Dabblers: 














Mallard 




8,885 


10,862 


33,170 


8,662 


61 ,579 


Gadwall 




271 


353 


965 


857 


2,446 


American wig 


eon 


-- 


141 


614 


1,951 


2,706 


Green-winged 


teal 


-- 


-- 


439 


-- 


439 


Blue-winged 


teal 


10,692 


14,318 


21,938 


2,380 


49,328 


Shoveler 




452 


353 


1,228 


-- 


2,033 


Pintail 




392 


-- 


965 


1,047 


2,404 


Other dabblers 


301 


1,411 


878 


-- 


2,590 


Wood duck 




2,469 


1,552 


5,002 


95 


9,118 


Subtotal 


23,462 


28,990 


65,199 


14,992 


132,643 


Divers: 














Redhead 




1,566 


3,597 


2,545 


1,999 


9,707 


Canvasback 
Scaup- 




1,235 


141 


-- 


190 


1,566 




10,452 


5,290 


9,389 


45,121 


70,252 


Ring-necked 


duck 


3,434 


2,962 


4,651 


762 


11,809 


Ruddy duck 




723 


635 


1,755 


-- 


3,113 


American goldeneye 


60 


776 


-- 


476 


1,312 


Buffi ehead 




60 


-- 


-- 


286 


346 


Merganser 




181 


— 


-- 


4,093 


4,274 


Other divers 




361 


282 


1,580 


— 


2,223 


Subtotal 


18,072 


13,683 


19,920 


52,927 


104,602 


Total ducks 




41,534 


42,673 


85,119 


67,919 


237,245 


Coots 




3,855 


212 


4,563 


904 


9,534 


TOTAL 




45,389 


42,885 


89,682 


68,823 


246,779 



—'The strata given here represent the following: 
1-High density of lake basins. 
2-Medium density of lake basins. 
3-Low density of lake basins. 
4-Roseau and Red Lake bog region in northwestern Minnesota. 

b/Many scaup were still migrating north and were not expected to breed in 
Minnesota . 

35 



Table B-ll. Minnesota--number of indicated waterfowl breeding on selected routes 
as recorded by aerial and ground crews in the spring of 1974. 









S 


PEC 


I E 


s i/ 




Route 


Mallard 
A/G 


Blue-winged 
A/G 


teal 


R 


ing-necked duck 
A/G 


All ducks 
A/G 


Howard Lake 




119/180 


148/348 






0/16 


338/648 


Herman 




32/56 


82/82 






0/0 


156/290 


Clinton 




12/28 


38/88 






0/8 


69/128 


Callaway - H 


itterdah' 


1 19/135 


76/342 






4/78 


168/848 


Waubun 




54/44 


64/214 






16/40 


174/382 


Itasca Park 




37/120 


2/16 






18/28 


59/84 


Reamer 




13/12 


2/12 






18/8 


33/40 


All routes - 


Air 
Ground 


286 
575 


412 
1,102 






56 
178 


997 
2,420 


Aerial visib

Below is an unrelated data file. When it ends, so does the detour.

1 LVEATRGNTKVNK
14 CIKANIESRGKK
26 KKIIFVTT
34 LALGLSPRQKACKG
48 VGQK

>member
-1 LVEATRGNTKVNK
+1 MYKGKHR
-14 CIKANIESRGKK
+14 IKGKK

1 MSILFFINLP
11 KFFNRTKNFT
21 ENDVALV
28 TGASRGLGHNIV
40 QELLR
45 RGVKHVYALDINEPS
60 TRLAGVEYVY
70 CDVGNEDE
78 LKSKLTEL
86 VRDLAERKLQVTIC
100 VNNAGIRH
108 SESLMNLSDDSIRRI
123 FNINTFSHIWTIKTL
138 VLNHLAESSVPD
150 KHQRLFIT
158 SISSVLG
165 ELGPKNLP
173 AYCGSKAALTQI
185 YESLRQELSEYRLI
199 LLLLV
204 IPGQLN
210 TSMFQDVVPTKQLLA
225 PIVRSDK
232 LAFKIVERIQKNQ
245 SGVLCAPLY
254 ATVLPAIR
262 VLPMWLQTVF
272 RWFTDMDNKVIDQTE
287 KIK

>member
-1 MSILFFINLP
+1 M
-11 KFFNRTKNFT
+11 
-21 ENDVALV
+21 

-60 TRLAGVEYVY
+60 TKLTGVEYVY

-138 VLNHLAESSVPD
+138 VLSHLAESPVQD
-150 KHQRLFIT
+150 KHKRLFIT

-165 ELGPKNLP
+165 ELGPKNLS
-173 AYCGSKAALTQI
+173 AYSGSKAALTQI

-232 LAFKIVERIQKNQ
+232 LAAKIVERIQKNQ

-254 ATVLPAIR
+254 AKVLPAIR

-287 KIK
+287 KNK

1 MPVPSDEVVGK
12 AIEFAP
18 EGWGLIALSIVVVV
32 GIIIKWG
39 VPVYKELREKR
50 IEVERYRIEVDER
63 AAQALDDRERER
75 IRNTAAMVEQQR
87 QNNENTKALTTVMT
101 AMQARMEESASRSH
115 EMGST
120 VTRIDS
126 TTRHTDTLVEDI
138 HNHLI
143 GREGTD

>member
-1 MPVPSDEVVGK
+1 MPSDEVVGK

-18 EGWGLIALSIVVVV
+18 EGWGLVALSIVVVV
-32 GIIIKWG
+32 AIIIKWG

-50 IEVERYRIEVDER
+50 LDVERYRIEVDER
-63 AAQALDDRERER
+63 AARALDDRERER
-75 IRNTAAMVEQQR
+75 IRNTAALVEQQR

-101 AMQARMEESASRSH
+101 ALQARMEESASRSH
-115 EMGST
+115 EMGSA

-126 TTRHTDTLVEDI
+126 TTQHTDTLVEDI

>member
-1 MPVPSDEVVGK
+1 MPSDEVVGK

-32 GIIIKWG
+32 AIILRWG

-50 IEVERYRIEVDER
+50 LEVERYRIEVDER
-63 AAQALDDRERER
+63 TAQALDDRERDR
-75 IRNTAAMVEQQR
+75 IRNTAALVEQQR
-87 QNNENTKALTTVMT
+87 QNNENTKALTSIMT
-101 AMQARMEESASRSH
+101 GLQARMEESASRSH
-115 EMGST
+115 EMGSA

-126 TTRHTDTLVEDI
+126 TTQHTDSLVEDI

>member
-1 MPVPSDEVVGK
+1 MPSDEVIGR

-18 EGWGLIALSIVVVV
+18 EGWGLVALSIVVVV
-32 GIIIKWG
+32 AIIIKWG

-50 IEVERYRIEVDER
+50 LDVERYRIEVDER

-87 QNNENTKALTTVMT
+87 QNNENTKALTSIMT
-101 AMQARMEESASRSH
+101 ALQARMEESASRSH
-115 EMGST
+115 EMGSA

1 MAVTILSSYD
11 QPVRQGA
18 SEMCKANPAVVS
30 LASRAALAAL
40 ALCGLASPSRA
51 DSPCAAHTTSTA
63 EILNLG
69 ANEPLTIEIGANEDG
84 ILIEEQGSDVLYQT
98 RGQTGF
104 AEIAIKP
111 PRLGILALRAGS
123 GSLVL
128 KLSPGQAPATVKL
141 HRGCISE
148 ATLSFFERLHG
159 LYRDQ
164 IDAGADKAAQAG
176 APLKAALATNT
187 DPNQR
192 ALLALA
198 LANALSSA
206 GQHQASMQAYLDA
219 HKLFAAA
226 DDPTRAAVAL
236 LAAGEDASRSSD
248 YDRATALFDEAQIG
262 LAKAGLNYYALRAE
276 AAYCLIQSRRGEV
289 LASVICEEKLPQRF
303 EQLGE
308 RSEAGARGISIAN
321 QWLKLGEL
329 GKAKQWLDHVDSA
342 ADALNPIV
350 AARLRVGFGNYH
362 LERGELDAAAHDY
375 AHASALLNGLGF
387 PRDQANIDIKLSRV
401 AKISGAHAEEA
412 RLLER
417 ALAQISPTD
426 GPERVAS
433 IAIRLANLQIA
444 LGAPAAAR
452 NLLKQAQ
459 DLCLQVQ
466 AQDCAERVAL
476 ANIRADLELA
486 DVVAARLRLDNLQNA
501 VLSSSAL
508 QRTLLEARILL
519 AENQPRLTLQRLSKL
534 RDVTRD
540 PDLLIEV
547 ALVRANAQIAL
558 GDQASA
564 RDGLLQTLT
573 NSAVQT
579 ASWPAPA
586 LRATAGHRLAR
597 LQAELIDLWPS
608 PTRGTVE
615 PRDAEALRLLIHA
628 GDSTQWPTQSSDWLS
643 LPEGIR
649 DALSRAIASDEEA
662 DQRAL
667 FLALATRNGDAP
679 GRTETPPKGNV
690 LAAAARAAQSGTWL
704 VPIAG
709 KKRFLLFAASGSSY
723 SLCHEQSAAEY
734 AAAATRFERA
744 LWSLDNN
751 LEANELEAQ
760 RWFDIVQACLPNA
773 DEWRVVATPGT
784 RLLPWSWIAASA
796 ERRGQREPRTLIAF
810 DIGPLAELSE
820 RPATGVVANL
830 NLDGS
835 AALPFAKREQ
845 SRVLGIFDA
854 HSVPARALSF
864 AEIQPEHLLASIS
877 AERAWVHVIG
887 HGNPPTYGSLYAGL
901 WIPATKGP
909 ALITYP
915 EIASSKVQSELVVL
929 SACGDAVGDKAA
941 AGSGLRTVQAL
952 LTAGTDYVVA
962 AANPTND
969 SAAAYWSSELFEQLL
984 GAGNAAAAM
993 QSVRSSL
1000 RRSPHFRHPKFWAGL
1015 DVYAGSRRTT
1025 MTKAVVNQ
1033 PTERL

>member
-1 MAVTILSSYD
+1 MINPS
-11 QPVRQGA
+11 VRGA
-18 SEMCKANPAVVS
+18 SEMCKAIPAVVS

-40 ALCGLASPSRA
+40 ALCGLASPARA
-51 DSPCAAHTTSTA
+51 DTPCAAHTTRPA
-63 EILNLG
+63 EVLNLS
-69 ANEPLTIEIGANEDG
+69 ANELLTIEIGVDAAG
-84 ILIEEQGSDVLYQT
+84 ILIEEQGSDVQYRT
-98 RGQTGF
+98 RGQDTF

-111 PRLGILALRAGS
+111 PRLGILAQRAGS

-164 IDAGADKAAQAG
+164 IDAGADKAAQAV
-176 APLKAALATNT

ility 


50% 


37% 






31% 


41% 



- The number of each species includes both drakes and hens. In many instances hens 
are calculated on the basis of a drake being present. Ground tallies have been 
doubled to equal the double coverage made by the aerial crew. 



36 



Table B-12. Minnesota—estimated number of breeding ducks in the spring of 1974. - 



Species 


Unadjusted 
population 
index 


Visibility 


Adjusted 
population 
estimate 


Percentage 

change 
from 1973 


Mallard 


61,579 


50% 


123,000 


+ 11 


Blue-winged teal 


49,328 


37% 


133,500 


- 8 


Ring-necked duck 


11,809 


31% 


38,000 


+300 


c b/ 
Scaup- 


70,252 


40% 


175,500 


+188 


Other ducks 


44,276 


40% 


109,000 


+ 12 


All ducks 


237,244 


41% 


579,000 


+ 23 


All ducks, less scaup 


166,992 


41% 


403,500 


+ 15 



- Ihese estimates do not include the northeastern portion of the state, the 
metropolitan area, the Red River Valley, or those portions of southern 
Minnesota having no lakes of 10 acres or more in size within a township. 

- The late, cool spring delayed migration of scaup through Minnesota and an 
unusual number of birds were tallied during census. Few scaup breed in 
Minnesota and their numbers here have been separated for better representa- 
tion of the state's breeding population. 



37 



Table B-13. Minnesota --breeding population estimates for ducks in 
1968-74 based on aerial censuses corrected for visibility. 



Year Mallard Blue-winged teal All ducks 



1968 110,000 160,000 390,000 

1969 101,000 162,000 369,000 

1970 111,000 153,000 316,000 

1971 96,000 153,000 331,000 

1972 69,000 100,000 258,000 

1973 111,000 144,000 423,000 

1974 123,000 133,000 579,000 



Table B-14. Minnesota — number of indicated breeding pairs of ducks per 
hundred square miles in the spring of 1974.- 



Stratum Mallards Blue-winged teal All ducks 

I 74 89 356 

II 59 79 177 

III 77 53 198 

All 72 65 219 



—Indicated breeding pairs include all drakes not in flocks. 



Table B-15. Minnesota—success of mallard nesting in the 
spring of 1974 as indicated by status of drakes in early